New chapter for captain: George Story launches serial | News
George Story has led a very storied life.
Windjammer, maritime captain, engineer, musician, entertainer, father of five.
And then there’s his back story. The story of how, with the help of two beloved mentors, he overcame dyslexia and attention-deficit hyperactivity disorder (ADHD) to write 12 novels, several novellas, and dozens of episodic short stories.
At 71, the longtime Lanesville resident has just published his latest tale on Amazon. “Primrose Grange — Liddy’s Narratives,” is the first of a five-part series appearing sequentially on a monthly basis on his Amazon site.
Story says that, thanks to new technology, he is doing things the Old World way. “Dickens, Mark Twain, Fitzgerald, back when they were writing, their stories appeared in installments in magazines.” and because of Amazon’s flexibility, he is following suit.
“Primrose Grange — Liddy’s Narratives,” published April 1, will be followed on the first of the next four months by more episodes in the life of Liddy, a girl modeled on Story’s 13-year-old granddaughter, Sienna.
“I have done many things in my life,” he says. “ But when I look back … I am most proud of my children.”
Those children have inspired characters in many of his stories.
Liddy, aka Sienna, came into being as a newborn named Lydia Gideon Walker in the last chapter of an earlier group of shorts, “The Souls of Primrose Grange,” and “she grows and finds life” as a teenage girl in Story’s latest.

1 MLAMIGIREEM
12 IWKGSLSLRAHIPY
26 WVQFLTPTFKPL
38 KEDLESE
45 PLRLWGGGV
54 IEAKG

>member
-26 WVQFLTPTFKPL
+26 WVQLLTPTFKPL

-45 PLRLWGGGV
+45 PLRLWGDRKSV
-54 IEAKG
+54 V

Liddy has an extraordinary gift (no spoilers here) and because of that, she does not feel at home in the world outside Primrose Hill, an old New England estate.
Story himself found life as a member of an old Essex shipbuilding family who, over many generations built “thousands of fishing schooners.” He was, he says, “born a windjammer,” but here in Gloucester, he may best be known for having written, produced and directed an audio walking tour of the waterfront — a trifecta of achievements for a man whose boyhood was plagued by then undiagnosed dyslexia and ADHD.
As a student, school was torturous until, at Beverly Farm Elementary School, his sixth-grade teacher, Mrs. Mahan “ seemed to have more patience with the hyperactive me than anyone ever seemed to have.” With her encouragement, he thrived, writing a 15-page paper that to him was a revelation.
Years later, when he was in his 30s, a woman named Ruth Powers also saw potential talent, teaching Story the difference between a story and a story well written.
“I did not, at the time, understand that writing could become an obsession,” he says. But the more he wrote — in tandem with a vivid imagination — the more he was compelled to write. Over the years, books poured out of him, titles such as “Girl on a Pink Schwinn” and “Vanessa’s Valley,” both inspired by his daughter Vanessa.
For Gloucester lovers, his novel “Someplace Different” imagines a Gloucester untouched by man. No native tribes, no colonists, no fishermen — just a teenage boy and girl who live in the present, but escape together in the afternoons to this pristine Eden, where they can be like Adam and Eve.
Given his family history of boat building and seafaring and his years as a maritime captain, life on the ocean has also played a major role in Story’s writing. But he is, by his own accounts, no Herman Melville. Ever self-deprecating, the boy who overcame dyslexia and ADHD with the help of “wonderful women teachers” says “I make enough on my writing to pay taxes, but I don’t kid myself. I’m a $3.99 book writer.”
Well, just as a book can’t be judged by its cover, a book can’t be judged by its price.
And one thing’s for sure, if you buy a story by George Story, he’ll give you your money’s worth.
Joann MacKenzie may be contacted at 978-675-2708, or firstname.lastname@example.org.